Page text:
"...He prayeth well, who loveth well, Both man and bird and beast.

He prayeth best, who loveth best, All things both great and small;
for the dear God who loveth us, He made and loveth all..."

The Rime of the Anchient Mariner -Samuel Taylor Coleridge

Sunday, March 18, 2012

A Story about a Story (about a story)

There's this verb that is widely used in Spanish: to 'convivir.' It literally means to 'live with' or to coexist. In English we might see it in print describing a get-together like 'a convivial atmosphere', though to say it in the same context might be a little archaic. I've written about this word before perhaps to emphasize the inclusive nature of Mexican Culture when I get invited to family events like BBQ's, dinner, TV, parties & religious or cultural celebrations. Whether it's a real tradition or just an excuse to throw down a couple beers, it's always an honor to be allowed into the threshold of the family circle. I knew of the importance of 'convivir'-ing to the culture after a few months in Mexico, but it wasn't until recently when 'convivir'-ing took on a new dimension for me. It's more than just the act of eating, drinking & laughing. It also includes sharing life's trails & sorrows. Being interested in life, sitting down and listening to someone get something off of their mind is 'convivir'-ing too...like listening to a mother tell a story about a story.

The story starts with a young Emiliano Zapata, who grew up to become famous Mexican Revolutionary War hero and who is characterized by the curvy mustache (and a big sombrero). Young Emiliano was having his 7th birthday, and he was getting really excited. More than toys, he wanted to have a party. A party with beef & maybe a cake, but Emiliano's parents were poor and couldn't afford that luxury. His mother told him that for his birthday, instead of just having two tortillas with beans, he could have five. Then came the day of his birthday but no party & he threw fit, and said lots of hurtful words to his mother. The mother started crying and went to her room. Emiliano started feeling remorseful. He went to pick some greens from a field, and brought them back in a big sack. He got close to his mom and whispered that he was ready for dinner, showing her the bag of greens (collards probably). She sighed and said that she still didn't have the meat & young Emiliano hugged his mom and told her that he would be happy just eating what they have with his family.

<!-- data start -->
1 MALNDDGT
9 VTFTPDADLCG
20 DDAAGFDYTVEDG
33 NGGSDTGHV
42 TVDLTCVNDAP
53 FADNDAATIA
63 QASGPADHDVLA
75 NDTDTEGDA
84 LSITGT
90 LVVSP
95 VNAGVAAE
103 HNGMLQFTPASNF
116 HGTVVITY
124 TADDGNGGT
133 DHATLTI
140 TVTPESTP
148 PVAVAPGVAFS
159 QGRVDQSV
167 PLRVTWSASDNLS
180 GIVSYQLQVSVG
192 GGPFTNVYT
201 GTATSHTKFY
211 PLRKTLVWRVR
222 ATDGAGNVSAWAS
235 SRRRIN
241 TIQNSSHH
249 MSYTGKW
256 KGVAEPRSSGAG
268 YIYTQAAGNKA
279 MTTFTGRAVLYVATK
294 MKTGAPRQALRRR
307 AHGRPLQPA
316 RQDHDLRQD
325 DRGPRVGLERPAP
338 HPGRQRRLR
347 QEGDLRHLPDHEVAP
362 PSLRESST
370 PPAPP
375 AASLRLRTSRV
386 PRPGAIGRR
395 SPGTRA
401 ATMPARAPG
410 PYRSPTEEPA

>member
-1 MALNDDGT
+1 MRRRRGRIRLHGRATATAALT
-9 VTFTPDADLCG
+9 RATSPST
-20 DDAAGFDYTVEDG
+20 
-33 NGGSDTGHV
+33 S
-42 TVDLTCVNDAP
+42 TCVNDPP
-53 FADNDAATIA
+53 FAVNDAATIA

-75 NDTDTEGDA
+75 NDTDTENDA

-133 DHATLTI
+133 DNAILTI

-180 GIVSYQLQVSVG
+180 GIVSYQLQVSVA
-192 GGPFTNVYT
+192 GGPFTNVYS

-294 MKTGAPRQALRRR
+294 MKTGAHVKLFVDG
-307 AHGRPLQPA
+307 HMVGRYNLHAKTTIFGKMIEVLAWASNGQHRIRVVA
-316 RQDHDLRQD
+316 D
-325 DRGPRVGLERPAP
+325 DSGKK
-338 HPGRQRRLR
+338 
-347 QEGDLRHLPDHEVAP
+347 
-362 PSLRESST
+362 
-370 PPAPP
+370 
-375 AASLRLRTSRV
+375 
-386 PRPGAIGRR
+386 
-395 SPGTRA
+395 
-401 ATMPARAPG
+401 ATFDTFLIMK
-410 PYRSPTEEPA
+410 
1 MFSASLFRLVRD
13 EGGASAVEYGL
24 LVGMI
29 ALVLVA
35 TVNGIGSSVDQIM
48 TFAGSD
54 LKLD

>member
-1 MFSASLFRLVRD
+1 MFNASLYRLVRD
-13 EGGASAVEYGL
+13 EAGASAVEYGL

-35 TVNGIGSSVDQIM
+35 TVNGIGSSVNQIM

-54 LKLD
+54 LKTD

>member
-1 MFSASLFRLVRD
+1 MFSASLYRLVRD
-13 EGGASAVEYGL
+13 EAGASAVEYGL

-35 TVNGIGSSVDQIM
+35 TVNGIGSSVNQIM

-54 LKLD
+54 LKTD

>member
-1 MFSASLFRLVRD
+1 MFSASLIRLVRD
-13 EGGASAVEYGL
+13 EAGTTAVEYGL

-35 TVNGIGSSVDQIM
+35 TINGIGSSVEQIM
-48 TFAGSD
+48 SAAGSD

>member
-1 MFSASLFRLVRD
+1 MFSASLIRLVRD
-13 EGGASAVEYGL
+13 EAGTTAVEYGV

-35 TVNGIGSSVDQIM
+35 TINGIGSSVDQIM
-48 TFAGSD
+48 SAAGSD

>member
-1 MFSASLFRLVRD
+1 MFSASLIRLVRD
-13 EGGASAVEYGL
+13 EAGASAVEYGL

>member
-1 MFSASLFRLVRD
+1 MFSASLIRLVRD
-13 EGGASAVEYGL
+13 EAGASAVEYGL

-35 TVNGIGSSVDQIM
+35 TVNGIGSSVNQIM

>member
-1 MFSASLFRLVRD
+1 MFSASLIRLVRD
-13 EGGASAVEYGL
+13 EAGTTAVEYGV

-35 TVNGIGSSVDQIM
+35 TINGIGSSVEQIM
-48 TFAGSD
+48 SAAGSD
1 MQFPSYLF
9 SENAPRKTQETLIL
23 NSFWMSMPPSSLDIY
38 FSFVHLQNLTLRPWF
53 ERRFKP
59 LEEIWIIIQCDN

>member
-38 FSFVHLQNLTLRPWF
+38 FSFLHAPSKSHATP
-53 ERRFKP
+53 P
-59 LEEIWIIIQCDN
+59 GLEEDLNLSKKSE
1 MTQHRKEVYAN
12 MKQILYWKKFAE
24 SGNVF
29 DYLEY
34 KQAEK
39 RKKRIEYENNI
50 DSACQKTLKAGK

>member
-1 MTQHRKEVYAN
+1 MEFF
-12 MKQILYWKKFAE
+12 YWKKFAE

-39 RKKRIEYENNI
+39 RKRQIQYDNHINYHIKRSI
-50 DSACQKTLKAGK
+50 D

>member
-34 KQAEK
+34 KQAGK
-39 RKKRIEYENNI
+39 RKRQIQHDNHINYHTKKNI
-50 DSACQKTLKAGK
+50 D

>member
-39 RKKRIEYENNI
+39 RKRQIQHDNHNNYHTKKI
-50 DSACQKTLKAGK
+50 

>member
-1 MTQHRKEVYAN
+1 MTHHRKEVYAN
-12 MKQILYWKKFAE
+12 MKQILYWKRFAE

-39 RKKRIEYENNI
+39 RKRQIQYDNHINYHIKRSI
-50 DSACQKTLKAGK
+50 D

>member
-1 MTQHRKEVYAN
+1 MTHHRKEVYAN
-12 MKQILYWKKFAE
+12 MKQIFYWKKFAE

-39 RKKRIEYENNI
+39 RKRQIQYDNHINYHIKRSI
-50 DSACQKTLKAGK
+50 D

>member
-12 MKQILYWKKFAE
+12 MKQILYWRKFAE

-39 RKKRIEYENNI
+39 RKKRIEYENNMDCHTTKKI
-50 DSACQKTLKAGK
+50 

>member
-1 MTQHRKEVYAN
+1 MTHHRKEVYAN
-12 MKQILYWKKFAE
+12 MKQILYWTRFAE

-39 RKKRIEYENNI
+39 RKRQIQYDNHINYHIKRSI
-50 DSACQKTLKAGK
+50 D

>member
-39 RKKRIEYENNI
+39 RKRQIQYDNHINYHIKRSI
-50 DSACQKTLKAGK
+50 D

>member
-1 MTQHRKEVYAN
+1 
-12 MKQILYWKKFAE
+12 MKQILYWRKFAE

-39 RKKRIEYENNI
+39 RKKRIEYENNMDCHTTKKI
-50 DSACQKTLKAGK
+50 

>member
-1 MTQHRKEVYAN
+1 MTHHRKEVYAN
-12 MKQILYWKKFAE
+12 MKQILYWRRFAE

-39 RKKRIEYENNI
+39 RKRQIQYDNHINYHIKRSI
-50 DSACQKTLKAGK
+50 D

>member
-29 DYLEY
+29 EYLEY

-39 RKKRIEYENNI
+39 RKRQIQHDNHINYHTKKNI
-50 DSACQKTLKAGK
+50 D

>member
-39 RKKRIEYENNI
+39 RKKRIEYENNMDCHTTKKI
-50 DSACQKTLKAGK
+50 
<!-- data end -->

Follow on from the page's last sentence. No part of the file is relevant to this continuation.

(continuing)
There's a classroom full of children listening. During the part where young Emiliano is in the field picking the collard greens, a 7 year old boy is bent over at his desk in school sobbing, because this story reminds him of the banquet party he demanded of his mother. His schoolmates are laughing at him, because they don't know that on most days he goes an entire day without eating. The boy gets home from school, hands his mother the story book, and asks his mother to read the story about Emiliano. "It's a sad story, isn't it mommy?" Mother and child are reading the story & crying, and she tells him "Never stop studying, so that your children won't suffer like we do."

These are stories that are part of life. Listening to them gives you a concept of what life is like for someone beyond the superficial greeting. Listening to them is part of 'convivir'-ing. As I hear this story, I started tearing up too. I remember being 7; if volunteers hadn't interceded for me when I was 7 years old, things would be vastly different for me. In the same way, I hope that the little time I spend with this 7 year old is helping to alter his life for the best. Being a volunteer where you live is important, even if your profession is a "volunteer." We all have the opportunity positive role models and make a difference...I guess I forget sometimes.